Canine infectious endocarditis is challenging to diagnose, and difficult to treat and therefore often carries a poor prognosis. In small animals mitral and aortic valves are the most commonly affected, with aortic valve endocarditis carrying a grave prognosis [7]. ‘Actinomyces canis-like’ endocarditis [1] and Actinomyces turicensis endocarditis [5] have also been previously reported. To the best of our knowledge this is the first case report and successful treatment of Actinomyces neuii subsp. anitratus, now known as Winkia neuii subsp. anitrata [9], endocarditis in a dog. This patient presented with chronic pyrexia of unknown origin and with a newly diagnosed diastolic left sided heart murmur on initial referral consultation. Imaging of her spine and joint taps revealed no abnormalities associated with an underlying infectious process. Diskospondylitis can be a predisposing factor for bacteraemia, and immune-mediated disease (e.g. immune-mediated polyarthritis) can develop due to increased antibody circulation against the causative agent of the infection [7]. Urine culture from a free catch sample yielded an unspecified coliform growth of 103 colony forming units (CFU) per ml. Echogram revealed a vegetative lesion on her aortic valve and blood culture yielded a growth of Actinomyces neuii subsp. anitratus. Despite attempting obtaining sensitivities to various antibiotics, this was not possible due to the very slow growing nature of the organism. Overall, the above aforementioned findings, fulfilled the criteria previously established for the diagnosis of canine bacterial endocarditis [7]. The patient was treated empirically with a combination of a penicillin and a fluoroquinolone [5] and following the blood culture results she remained on the same antibiotics due to clinical improvement. Even though aortic valve endocarditis carries grave prognosis [7], this patient recovered and hadn’t developed heart failure up to the time of writing of this report, 25 months following initial diagnosis. In humans, Actinomyces spp endocarditis is rare and these infections usually have an indolent course and favourable prognosis [12] similar to our case. C-reactive protein has previously been utilised in humans for monitoring the outcome in patients with infectious endocarditis [4]. It is not clear as to why this patient had not previously responded to amoxicillin/clavulanic acid as traditionally Actinomyces spp are susceptible to beta lactam antibiotics [12]. She previously had a 10-day course of amoxicillin/clavulanic acid at an appropriate dose, and an additional 4-day underdosed course which we assume it had been a dosing prescribing error. Due to financial restrictions the initial urine sample that was submitted for culture was not collected aseptically and therefore the validity of its growth in this case still remains unclear. Interestingly this ‘coliform’ growth was susceptible to marbofloxacin but not to amoxicillin/clavulanic acid. However, the 103 CFU/ml was not considered significant, bearing in mind the sample was a free void sample, although it may have been affected by the concurrent use of antibiotic. It is therefore likely that this patient had two separate infections, bacterial endocarditis and urinary tract infection, from two different aetiological agents as she improved significantly following the combined antibiotherapy. A new urine culture from a cystocentesis sample obtained 10 days later, yielded no growth.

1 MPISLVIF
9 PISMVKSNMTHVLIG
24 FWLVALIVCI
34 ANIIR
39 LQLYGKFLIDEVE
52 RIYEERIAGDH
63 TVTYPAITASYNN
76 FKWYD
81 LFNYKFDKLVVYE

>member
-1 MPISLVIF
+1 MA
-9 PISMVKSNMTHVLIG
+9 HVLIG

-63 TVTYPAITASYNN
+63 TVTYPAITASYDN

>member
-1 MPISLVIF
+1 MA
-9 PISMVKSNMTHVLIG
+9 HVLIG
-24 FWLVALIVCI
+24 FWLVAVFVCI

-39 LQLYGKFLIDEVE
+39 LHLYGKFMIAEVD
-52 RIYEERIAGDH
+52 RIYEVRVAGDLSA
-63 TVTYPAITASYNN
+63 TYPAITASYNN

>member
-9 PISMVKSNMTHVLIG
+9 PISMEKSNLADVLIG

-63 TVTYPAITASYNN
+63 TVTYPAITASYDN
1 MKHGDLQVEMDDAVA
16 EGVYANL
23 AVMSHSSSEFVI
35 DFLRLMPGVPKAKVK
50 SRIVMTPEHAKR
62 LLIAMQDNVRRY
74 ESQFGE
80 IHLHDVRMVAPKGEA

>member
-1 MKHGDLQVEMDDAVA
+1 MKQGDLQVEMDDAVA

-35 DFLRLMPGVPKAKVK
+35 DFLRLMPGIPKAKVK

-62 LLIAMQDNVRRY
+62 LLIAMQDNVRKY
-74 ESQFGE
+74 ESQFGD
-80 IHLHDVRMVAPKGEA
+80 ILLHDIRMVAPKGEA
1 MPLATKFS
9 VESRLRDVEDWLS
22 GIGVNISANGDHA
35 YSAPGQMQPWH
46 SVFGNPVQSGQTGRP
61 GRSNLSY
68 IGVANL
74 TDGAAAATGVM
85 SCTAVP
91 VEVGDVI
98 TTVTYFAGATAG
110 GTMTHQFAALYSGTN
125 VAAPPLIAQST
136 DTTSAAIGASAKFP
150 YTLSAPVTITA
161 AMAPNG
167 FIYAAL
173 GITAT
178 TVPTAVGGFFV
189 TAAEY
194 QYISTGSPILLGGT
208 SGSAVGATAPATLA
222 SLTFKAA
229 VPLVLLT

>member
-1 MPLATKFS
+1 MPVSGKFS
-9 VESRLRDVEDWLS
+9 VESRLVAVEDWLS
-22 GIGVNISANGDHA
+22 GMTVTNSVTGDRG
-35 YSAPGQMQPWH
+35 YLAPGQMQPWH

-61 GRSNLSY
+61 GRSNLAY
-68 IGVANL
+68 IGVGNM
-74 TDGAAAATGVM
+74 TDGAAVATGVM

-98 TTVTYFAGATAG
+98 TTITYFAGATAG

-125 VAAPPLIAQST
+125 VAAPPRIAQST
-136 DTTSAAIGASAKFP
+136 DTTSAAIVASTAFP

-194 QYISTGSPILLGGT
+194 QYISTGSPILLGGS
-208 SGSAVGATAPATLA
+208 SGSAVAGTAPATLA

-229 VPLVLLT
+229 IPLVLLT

Despite the grave prognosis canine patients with aortic bacterial endocarditis carry, the patient in this case had a positive outcome and was still alive 25 months following initial diagnosis. The initial diastolic murmur was no longer audible; instead, a left-sided systolic grade IV/VI heart murmur remained present at the base of the heart. This murmur was thought to be associated with  mitral valve regurgitation, as a sequela of the left ventricular changes and/or aortic valve structural alteration. To the best of our knowledge, long term recovery from infective aortic valve endocarditis in dogs has never been reported before.

We assume that the left ventricular dilation was due to the continued aortic regurgitation. Therefore there are concerns that further ventricular dilatation will occur and may ultimately lead to heart failure. In humans Actinomyces neuii endocarditis is associated with a more favourable prognosis and long-term antibiotics (sometimes up to a year) are often required [12]. This case suggests that the same may be true in dogs affected with endocarditis where Actinomyces neuii is isolated.

Availability of data and material

Available upon request, currently in the patient’s private file.

Abbreviations

FS:

Fractional shortening

PO:

Orally

LVDd:

Left ventricular diastolic diameter

LVDs:

Left ventricular systolic diameter

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Acknowledgements

The authors would like to thank Simon Timothy Swift, DipECVIM-CA, for his invaluable input in the writing of this paper.

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GG assessed, investigated, managed and treated the patient. KE performed the echograms. The authors read and approved the final manuscript.

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Correspondence to G. Giannoulopoulos.

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No unnecessary tests were performed. The owner of this patient gave consent for all the procedures that were carried out.

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Giannoulopoulos, G., Errington, K. Case report and successful management of canine aortic endocarditis caused by Actinomyces neuii subsp. anitratus (Winkia neuii subsp. anitrata). BMC Vet Res 18, 63 (2022). https://doi.org/10.1186/s12917-022-03161-3

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Keywords

  • Actinomyces
  • Dog
  • Endocarditis
  • Aortic valve
  • Winkia